Sinners of Hell/Jigoku (1960)
Along with Toho’s Matango/Attack of the Mushroom People (1963) and Shockiku’s Goke, Bodysnatcher from Hell (1968), Shintoho’s Jigoku (Sinners of Hell, 1960) gets my vote for the strangest of Japanese films. (Nobuhiko Obayashi’s House, 1977 is right up there too.) Jigoku is clearly the most startling and has been described as the most accurate visual depiction of Hell ever conveyed to cinema (*who would know?). The scenes in Hell are horrific —in the goriest scene, a man in flayed alive; people crawl in agony searching for water only to watch a pool drain before their eyes; shards of glass poke up from the ground and impale wanderers (it’s like a Chihuly exhibit gone bad); and people boil in lakes of fire and oil. Denizens of Hell are impaled. People are sentenced by a Satan-like entity. An infant floats on a lily pad in a pool of blood. These images are not easily forgotten.
Jigoku is the grandfather of the modern Asian gore film movement. It came out before Night of the Living Dead (1968), but was filmed in Shintoho-Scope with garish Eastman color film stock. The blood is brilliant scarlet. I wonder if Herschell G. Lewis was inspired by this flick? I’d be willing to bet Clive Barker had seen this film in rendering his Hellraiser. The film features several remarkable camera sequences. I suspect director Nobuo Nakagawa and DOP Mamoru Morita studied Hitchcock films. I particularly liked inverted overhead photography on a rope bridge (a crane shot?) and other cinematic touches. The camerawork is terrific in Jigoku.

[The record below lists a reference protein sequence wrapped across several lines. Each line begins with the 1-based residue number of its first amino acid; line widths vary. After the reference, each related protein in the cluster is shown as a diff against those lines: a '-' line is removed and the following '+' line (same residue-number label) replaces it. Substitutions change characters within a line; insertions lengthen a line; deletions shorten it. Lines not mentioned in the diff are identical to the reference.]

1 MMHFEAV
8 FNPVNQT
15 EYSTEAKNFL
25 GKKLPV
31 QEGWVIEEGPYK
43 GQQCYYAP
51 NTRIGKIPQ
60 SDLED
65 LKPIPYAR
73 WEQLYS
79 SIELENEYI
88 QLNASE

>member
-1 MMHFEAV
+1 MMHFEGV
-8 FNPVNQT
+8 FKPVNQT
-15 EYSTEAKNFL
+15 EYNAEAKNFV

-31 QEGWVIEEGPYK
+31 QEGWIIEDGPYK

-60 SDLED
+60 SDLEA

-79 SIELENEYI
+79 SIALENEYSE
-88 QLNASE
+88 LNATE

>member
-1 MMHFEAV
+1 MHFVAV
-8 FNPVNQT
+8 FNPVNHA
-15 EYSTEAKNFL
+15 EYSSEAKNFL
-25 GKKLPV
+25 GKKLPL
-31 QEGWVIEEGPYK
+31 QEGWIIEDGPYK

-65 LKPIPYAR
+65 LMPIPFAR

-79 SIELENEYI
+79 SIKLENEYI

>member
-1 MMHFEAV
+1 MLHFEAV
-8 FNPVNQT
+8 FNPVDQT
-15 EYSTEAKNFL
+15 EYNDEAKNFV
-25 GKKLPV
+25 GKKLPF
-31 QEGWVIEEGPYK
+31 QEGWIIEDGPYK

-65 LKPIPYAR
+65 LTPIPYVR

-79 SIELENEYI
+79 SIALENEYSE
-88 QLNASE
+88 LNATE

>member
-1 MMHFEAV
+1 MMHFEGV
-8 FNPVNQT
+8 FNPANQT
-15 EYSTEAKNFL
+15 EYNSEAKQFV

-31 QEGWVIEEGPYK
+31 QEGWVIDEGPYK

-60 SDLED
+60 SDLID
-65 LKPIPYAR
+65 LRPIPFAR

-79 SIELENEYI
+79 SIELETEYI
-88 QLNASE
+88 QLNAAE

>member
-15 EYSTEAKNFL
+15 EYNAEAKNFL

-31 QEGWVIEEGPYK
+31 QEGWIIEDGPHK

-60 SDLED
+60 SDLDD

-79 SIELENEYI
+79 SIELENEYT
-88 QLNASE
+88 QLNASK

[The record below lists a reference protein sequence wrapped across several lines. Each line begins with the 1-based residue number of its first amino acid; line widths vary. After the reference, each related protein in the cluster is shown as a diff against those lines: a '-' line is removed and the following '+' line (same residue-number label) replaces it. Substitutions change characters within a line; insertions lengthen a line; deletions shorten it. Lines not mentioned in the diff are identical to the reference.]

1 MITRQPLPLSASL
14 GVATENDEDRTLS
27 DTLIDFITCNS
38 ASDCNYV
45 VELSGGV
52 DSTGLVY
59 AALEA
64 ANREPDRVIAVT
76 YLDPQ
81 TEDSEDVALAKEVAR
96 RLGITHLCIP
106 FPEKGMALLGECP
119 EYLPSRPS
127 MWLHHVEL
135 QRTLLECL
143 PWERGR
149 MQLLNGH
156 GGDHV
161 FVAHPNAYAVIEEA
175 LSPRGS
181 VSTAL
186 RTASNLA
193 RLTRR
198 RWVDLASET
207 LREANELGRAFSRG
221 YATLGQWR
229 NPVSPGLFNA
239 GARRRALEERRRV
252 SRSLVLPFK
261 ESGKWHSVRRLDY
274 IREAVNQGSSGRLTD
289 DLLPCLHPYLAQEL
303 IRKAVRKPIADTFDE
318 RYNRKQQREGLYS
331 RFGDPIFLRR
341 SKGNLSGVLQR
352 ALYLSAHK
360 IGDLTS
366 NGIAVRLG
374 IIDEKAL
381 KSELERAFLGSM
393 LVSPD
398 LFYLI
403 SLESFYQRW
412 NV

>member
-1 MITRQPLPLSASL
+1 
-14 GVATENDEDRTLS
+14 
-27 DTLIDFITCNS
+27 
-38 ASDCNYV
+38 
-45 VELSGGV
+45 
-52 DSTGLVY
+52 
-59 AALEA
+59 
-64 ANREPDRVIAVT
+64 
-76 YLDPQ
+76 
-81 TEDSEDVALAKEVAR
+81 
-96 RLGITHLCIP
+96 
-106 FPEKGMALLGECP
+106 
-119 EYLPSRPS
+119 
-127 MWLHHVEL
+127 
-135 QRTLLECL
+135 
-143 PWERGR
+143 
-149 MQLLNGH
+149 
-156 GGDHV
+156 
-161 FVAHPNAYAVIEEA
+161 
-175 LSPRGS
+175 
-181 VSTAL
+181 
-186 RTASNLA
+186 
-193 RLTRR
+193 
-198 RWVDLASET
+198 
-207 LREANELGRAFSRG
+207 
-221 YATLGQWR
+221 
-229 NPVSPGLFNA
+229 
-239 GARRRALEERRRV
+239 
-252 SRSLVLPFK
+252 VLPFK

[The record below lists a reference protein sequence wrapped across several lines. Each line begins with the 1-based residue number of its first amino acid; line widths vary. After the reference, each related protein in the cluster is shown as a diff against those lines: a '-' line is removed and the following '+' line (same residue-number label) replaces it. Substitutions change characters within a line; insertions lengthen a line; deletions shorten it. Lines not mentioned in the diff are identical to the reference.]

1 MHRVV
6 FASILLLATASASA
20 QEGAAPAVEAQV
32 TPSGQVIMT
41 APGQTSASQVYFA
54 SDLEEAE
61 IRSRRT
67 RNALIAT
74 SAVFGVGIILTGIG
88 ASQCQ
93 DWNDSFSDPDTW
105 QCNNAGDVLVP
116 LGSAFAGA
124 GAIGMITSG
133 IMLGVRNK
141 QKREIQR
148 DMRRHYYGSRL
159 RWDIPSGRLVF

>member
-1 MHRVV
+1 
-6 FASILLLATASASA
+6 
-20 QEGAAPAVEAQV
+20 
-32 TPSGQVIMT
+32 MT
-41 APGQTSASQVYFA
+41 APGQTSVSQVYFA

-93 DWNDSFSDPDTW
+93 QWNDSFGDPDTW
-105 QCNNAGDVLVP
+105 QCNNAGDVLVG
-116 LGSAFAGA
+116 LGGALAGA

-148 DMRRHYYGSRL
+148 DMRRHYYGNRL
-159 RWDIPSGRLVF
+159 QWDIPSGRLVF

The characters are despicable —that’s why they end up in Hell. The plot is simple: Two men in a vehicle run over a drunk, they kill him, and run from the crime. The family and lover of the victim declare revenge. Everything spirals downhill after that and culminates in Hell. There’s probably a lot more to this film, but that’s what I took from it. Criterion’s DVD is loaded with supplements and the print looks fantastic in HD. This film is not for all tastes —my girl friend hated it and asked why anyone would make a film like this? That’s usually my response watching a Tom Hank’s film.